When the weather brings us back to Earth

Tasmania was reminded of the might of a different mother this week.

As we celebrated Mothers Day on Sunday, the effects of the over-arching Mother Nature were not far from thoughts.

Hobart was still counting the costs of its extreme storm event, which has left a damage bill that is expected to run into the millions.

Northern Tasmania watched from afar as the capital was battered by more than 100 millimetres of rain.

The footage of cars being washed down the CBD’s main streets was alienating. 

Was this really Hobart? Tasmania is well known for its kooky weather – the mighty Mount Wellington that stands watch over the city often gets a dusting of snow in the summer.

This was more than an odd weather event. Buildings were inundated.

Books from the University of Tasmania’s law library were washed off their shelves and strewn across the campus oval.

Workplaces were destroyed, the flood waters indifferent to the hard work put in by business owners.

Kingston and Taroona beaches were scenes from War of the Worlds, with fish farm infrastructure washed onto the shore.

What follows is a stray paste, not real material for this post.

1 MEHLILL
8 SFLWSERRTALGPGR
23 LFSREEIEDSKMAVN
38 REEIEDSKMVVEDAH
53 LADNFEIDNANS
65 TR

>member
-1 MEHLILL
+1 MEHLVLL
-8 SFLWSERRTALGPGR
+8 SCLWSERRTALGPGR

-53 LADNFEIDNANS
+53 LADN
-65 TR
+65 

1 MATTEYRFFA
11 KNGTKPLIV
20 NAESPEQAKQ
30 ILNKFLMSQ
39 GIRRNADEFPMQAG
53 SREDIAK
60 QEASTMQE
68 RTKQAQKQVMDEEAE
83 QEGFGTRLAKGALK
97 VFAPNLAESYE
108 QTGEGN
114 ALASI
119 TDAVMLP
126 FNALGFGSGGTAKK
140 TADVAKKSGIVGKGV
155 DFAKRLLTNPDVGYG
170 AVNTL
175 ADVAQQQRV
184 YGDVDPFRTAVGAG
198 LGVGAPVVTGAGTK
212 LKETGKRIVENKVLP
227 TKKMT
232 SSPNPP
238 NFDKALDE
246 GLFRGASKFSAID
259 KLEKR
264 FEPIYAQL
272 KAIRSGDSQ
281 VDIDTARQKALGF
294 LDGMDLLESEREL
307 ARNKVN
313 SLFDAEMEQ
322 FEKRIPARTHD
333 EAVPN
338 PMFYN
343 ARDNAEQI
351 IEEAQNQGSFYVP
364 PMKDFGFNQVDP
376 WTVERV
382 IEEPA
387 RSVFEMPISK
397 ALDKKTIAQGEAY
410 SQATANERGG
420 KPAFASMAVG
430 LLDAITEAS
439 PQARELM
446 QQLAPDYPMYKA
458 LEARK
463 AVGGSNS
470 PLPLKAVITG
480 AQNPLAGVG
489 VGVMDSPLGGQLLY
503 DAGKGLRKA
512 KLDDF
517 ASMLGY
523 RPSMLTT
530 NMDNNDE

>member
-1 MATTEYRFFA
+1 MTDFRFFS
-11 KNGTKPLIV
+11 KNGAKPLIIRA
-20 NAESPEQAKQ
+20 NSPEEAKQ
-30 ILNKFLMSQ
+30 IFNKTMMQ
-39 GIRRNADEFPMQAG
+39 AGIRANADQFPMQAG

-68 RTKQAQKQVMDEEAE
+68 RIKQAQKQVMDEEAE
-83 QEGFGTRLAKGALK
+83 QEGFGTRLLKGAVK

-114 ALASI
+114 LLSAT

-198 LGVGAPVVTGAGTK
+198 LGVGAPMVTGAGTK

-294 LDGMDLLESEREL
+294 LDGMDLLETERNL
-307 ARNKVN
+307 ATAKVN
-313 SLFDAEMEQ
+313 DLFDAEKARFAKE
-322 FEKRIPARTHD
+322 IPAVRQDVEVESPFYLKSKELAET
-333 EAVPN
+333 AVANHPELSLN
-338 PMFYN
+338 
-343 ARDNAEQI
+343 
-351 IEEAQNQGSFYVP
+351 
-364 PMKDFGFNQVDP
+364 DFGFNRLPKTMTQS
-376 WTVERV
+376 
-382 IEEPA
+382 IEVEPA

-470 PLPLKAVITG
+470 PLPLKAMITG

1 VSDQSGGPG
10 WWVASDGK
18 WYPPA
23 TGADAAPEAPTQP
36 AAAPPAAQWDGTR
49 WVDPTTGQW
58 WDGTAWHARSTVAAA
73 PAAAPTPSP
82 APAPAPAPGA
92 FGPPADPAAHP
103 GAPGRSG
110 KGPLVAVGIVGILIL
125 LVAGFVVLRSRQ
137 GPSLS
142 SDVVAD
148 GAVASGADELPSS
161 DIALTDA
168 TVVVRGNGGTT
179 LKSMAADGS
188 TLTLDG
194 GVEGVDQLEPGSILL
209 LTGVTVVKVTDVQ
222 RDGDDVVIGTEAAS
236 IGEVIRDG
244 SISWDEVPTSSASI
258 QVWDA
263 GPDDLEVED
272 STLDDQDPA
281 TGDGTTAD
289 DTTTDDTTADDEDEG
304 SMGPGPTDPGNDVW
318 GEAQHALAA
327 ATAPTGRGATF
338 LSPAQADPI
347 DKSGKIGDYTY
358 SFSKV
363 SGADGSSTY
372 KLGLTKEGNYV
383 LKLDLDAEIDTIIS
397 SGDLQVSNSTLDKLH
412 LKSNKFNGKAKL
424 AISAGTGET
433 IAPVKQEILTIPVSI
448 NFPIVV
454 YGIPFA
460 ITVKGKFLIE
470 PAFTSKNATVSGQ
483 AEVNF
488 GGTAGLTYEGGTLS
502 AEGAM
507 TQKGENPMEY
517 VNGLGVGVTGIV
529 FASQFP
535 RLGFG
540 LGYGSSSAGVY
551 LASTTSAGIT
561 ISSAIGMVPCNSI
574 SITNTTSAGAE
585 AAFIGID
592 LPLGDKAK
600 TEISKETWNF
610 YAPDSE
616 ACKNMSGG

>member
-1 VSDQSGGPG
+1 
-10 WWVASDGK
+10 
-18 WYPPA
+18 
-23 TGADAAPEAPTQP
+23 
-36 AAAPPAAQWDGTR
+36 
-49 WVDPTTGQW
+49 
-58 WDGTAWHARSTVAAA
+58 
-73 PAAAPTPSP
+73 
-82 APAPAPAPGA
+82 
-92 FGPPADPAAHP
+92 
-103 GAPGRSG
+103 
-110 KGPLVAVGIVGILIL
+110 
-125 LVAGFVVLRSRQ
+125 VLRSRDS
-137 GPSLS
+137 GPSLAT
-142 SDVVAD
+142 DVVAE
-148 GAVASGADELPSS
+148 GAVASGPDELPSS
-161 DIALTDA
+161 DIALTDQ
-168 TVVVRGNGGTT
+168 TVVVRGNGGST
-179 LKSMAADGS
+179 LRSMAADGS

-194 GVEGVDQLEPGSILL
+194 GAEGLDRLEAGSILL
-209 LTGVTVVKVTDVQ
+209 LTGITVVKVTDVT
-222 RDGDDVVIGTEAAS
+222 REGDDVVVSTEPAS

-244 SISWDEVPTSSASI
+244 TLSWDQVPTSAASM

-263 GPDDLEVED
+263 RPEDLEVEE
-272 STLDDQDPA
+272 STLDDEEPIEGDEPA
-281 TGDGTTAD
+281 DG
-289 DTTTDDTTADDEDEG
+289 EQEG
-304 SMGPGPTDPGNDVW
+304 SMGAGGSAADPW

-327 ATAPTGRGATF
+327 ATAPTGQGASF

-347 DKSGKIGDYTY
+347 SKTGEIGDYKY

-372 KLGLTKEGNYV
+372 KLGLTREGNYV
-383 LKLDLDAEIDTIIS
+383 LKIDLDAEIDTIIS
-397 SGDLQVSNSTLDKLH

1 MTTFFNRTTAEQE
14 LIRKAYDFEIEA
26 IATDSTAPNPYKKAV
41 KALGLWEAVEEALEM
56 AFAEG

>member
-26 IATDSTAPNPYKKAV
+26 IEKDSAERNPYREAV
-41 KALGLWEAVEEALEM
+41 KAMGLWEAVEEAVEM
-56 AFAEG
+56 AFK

Thankfully, no human lives were lost. Many were saved through the heroic acts of our emergency services men and women.

Throughout the night and into the morning, they were called to rescue people from cars stuck in flooded streets, others marooned and surrounded by rising waters.

It took into Saturday for the SES to answer the thousands of calls for help that it received.

Tasmania is so fortunate to have such dedicated, selfless, and skilled responders.

They are one of the most important parts of our community fabric.

Last week’s events were a terrifying deja vu, back to the 2016 Tasmanian floods.

It was a reminder of how powerless concrete can be against unyielding rain and wind.

Just like the Dunalley bushfires, the 2016 flood event forever altered the state’s response to a natural disaster.

No longer nonchalant, we are now almost hyper vigilant. 

That is part and parcel of living so closely linked with our land, as we do in Tasmania.

It is not a case of being afraid of our surroundings, but just of being aware, and prepared.